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26 July 2019

GM postpones Cruise taxis as Toyota invests $600mn in Didi Chuxing

There’s a definite air that progress in the self-driving ridesharing services realm involves throwing a lot of money at a wall and hoping some of it sticks. For all the talk of it being the future of mobility, public opinion remains wary, with academia now trying to show ridesharing’s environmental claims are bunkum.

GM’s Cruise is only fueling this narrative, postponing the 2019 launch of its driverless taxi service, while Toyota has found another $600mn burning a hole in its pocket, and decided to stick it in Chinese ridesharer Didi Chuxing – the firm that chased Uber out of China.

The Toyota deal is a bit complex, but that’s largely due to Chinese rules on private ownership. Toyota Motor Corporation is investing $600mn into Didi, but then the two are setting up a joint venture with another joint venture – namely, GAC Toyota Motor, which is (surprise!) a partnership between GAC Group and Toyota Motor Corporation.

The new joint venture between Toyota, Didi, and GAC Toyota doesn’t yet have a name, but it is going to focus on providing vehicle-based services to the drivers on Didi’s ride-sharing platform – a platform that it recently opened up to its rivals, where users can access these competitor services through the same application. China is somewhat unique, in that many of its automakers are working on their own branded ride-sharing services, with what looks like more enthusiasm than the more established automakers.

Toyota and Didi made an announcement last year, prior to money changing hands, saying they would collaborate on self-driving software, electric vehicle battery systems, and a modular manufacturing process to build autonomous vehicles of different sizes. The new deal now allows Didi drivers to lease Toyota vehicles, which will use Toyota’s TransLog telematics system to provide support and diagnostic services too, via Toyota’s Mobility Services Platform (MSPF) – “quality car maintenance support and safe driving guidance to ride-hailing drivers.”

This new investment is hardly exclusive. Toyota is also an investor in Uber and Japan Taxi. Didi counts Tencent, Alibaba, and Apple as investors, and also has partnerships with Volkswagen, the Renault-Nissan Alliance, and a few Chinese automakers, including GAC, Dongfeng, and FAW (the three that are now enjoying aforementioned access to Didi’s ridesharing app).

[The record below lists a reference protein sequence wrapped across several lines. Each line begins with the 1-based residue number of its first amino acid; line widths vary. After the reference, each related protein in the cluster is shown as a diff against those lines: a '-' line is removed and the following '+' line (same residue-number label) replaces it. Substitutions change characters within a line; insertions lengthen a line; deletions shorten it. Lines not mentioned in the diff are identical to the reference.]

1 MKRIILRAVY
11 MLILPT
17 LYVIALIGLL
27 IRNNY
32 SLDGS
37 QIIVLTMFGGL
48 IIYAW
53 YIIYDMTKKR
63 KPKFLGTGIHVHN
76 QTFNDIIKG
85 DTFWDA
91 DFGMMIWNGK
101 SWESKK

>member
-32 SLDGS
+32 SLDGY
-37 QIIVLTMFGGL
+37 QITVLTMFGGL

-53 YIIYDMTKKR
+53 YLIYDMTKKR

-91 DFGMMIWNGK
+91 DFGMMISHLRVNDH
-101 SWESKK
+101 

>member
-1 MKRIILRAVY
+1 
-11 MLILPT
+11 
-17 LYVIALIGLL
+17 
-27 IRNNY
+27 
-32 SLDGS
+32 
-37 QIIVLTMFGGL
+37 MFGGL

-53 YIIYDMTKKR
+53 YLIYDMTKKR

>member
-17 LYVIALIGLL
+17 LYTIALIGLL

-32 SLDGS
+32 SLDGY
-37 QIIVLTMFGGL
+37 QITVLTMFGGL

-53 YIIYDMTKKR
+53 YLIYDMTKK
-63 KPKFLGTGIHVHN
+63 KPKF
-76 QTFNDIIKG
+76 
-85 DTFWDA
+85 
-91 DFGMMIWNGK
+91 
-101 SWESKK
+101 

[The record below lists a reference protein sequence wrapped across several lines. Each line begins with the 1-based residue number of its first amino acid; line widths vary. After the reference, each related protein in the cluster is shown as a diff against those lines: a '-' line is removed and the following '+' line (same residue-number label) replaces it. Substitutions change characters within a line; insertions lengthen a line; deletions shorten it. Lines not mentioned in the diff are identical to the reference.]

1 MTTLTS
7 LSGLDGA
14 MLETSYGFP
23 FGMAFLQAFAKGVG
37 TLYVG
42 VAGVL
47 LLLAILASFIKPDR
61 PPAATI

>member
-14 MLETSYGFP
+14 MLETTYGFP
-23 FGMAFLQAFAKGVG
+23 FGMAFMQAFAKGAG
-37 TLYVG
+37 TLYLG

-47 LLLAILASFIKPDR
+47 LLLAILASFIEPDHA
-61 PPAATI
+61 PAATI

In its public statements, Didi talks about creating a platform that combines energy usage and generation with mobility technologies, harnessing a whole heap of AI-based tools. It is thought to have around an 80% hold of the ridesharing market in China, but it still loses money on many trips – taking 19% of a trip’s fee, but having costs that accounted to around 21% of the average trip.

“We look forward to combining Didi’s expertise in AI-based large-scale mobility operations and Toyota’s leading connected vehicle technology to build a next-generation intelligent transportation framework for sustainable cities,” said Stephen Zhu, a senior vice-president at Didi, in the statement.

As for Cruise Automation, it had been riding high, valued at $19bn after netting $1.15bn. At that time, it was talking up the driverless taxi service that it was going to launch, passing 1,000 employees and planning to hire between 100 and 200 more engineers. It now has some 1,500 staff, according to the announcement that heralded the hold-up.

But now it is postponing the service launch, softening the blow by announcing that it would instead be building the largest EV charging station in the USA. Cruise’s CEO, Dan Ammann, cited performance and safety concerns as the justification, and promising to increase its testing mileage.

This is perhaps, if the rumors are true, a wise response to the push-back that the NHTSA had significant concerns about the SAE Level 5 vehicles and their lack of human controls. Running 2,500 modified Chevy Bolts in San Francisco would have been a huge coup, but it seems that Cruise lost faith in the technology – and perhaps saw the mountainous legal bills that might arise from a crash, given the hostility with which insurance providers have greeted the news.